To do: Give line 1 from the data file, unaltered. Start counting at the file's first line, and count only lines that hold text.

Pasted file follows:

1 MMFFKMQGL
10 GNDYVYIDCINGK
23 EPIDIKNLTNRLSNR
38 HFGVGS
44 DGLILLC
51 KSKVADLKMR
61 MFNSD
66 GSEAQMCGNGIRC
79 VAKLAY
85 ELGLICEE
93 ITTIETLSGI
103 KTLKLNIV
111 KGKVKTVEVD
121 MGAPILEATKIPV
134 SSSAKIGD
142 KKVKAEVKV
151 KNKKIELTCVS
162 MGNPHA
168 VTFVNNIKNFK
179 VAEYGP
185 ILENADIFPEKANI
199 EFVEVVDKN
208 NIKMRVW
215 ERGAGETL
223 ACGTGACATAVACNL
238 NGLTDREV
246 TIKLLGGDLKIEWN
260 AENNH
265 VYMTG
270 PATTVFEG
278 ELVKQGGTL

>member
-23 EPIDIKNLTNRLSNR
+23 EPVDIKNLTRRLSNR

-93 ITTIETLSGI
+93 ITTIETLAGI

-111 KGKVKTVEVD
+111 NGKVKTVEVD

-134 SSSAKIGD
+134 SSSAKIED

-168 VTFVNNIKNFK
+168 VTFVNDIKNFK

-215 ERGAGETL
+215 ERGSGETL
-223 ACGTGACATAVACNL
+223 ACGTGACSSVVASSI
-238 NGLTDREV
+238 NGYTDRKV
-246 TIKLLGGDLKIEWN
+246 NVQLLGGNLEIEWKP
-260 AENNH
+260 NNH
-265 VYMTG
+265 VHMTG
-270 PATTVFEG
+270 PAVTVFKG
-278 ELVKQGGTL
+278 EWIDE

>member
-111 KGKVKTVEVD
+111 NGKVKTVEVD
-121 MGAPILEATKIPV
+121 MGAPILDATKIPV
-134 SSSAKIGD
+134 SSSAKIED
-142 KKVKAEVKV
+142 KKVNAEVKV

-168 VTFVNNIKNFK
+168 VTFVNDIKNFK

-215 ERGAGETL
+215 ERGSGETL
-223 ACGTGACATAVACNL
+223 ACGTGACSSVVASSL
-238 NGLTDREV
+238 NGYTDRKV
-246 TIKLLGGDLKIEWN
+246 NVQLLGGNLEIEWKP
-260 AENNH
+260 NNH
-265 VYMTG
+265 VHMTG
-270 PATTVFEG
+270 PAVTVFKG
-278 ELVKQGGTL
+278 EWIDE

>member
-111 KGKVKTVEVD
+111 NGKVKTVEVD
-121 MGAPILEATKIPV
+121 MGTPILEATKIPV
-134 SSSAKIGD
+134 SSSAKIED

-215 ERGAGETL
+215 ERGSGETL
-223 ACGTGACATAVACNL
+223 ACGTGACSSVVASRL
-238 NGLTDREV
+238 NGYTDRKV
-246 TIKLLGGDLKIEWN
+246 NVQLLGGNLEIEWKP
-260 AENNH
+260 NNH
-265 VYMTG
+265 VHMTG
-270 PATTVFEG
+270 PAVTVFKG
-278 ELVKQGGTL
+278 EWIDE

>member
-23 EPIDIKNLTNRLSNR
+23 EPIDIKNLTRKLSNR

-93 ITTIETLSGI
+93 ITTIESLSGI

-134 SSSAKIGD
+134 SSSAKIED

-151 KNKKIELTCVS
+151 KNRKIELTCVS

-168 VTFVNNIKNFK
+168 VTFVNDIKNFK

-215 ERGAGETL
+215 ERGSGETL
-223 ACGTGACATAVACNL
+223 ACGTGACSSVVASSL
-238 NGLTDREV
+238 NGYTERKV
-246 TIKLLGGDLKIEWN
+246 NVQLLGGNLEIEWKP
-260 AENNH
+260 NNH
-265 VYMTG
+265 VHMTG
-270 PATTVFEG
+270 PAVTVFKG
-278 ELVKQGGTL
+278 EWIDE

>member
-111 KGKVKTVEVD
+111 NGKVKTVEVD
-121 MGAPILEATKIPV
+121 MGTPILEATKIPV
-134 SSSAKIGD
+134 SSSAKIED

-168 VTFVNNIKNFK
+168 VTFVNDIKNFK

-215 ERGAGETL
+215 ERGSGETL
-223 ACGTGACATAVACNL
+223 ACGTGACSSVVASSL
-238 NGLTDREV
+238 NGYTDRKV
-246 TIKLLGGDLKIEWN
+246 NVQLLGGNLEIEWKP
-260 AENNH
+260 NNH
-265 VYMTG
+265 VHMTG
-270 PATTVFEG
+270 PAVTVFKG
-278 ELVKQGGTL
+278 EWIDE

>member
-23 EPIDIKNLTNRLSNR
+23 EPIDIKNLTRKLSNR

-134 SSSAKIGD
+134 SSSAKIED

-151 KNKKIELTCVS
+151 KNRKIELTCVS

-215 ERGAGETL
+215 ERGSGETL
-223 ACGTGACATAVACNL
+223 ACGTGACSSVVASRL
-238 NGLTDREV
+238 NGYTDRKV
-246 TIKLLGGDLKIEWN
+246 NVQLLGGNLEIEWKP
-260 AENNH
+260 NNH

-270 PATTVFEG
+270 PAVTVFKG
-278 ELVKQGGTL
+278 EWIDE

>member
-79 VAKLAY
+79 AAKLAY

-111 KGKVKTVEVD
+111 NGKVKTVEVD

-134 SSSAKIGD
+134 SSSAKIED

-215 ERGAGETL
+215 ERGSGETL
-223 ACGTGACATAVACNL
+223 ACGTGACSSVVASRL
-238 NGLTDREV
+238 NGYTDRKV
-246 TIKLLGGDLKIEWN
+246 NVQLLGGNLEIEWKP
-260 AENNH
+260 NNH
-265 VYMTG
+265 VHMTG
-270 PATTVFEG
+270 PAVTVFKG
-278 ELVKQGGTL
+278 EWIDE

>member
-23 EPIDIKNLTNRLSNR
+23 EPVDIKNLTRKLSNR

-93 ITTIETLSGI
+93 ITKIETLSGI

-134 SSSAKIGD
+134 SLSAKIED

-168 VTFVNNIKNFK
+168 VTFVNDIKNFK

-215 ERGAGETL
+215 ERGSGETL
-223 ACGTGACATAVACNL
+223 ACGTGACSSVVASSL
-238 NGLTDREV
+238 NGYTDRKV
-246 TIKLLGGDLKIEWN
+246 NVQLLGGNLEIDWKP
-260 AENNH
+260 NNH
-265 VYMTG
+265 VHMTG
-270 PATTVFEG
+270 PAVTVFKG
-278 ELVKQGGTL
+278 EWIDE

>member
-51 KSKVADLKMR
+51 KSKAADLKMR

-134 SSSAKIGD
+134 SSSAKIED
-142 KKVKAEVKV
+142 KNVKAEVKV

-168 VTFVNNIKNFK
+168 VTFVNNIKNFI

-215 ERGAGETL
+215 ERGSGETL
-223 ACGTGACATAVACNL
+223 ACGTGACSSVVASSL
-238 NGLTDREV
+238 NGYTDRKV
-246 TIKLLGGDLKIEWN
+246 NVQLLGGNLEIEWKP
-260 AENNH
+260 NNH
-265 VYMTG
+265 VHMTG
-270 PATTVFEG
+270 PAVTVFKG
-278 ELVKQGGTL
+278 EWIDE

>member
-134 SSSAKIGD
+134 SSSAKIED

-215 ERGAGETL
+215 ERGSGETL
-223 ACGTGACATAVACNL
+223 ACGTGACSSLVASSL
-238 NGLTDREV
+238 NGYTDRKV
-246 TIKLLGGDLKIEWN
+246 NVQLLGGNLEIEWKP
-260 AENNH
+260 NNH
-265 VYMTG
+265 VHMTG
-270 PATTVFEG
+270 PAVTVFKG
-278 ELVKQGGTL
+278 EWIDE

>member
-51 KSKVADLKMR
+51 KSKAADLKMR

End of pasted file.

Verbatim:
1 MMFFKMQGL